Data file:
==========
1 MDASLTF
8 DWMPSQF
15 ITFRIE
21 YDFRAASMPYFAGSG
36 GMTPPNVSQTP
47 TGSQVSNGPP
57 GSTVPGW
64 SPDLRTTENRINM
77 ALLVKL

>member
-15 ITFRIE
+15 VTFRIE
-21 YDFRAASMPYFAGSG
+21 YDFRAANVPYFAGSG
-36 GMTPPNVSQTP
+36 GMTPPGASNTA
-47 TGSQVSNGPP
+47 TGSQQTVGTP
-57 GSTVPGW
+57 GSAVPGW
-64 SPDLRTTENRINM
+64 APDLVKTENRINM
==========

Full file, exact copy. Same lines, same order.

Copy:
1 MDASLTF
8 DWMPSQF
15 ITFRIE
21 YDFRAASMPYFAGSG
36 GMTPPNVSQTP
47 TGSQVSNGPP
57 GSTVPGW
64 SPDLRTTENRINM
77 ALLVKL

>member
-15 ITFRIE
+15 VTFRIE
-21 YDFRAASMPYFAGSG
+21 YDFRAANVPYFAGSG
-36 GMTPPNVSQTP
+36 GMTPPGASNTA
-47 TGSQVSNGPP
+47 TGSQQTVGTP
-57 GSTVPGW
+57 GSAVPGW
-64 SPDLRTTENRINM
+64 APDLVKTENRINM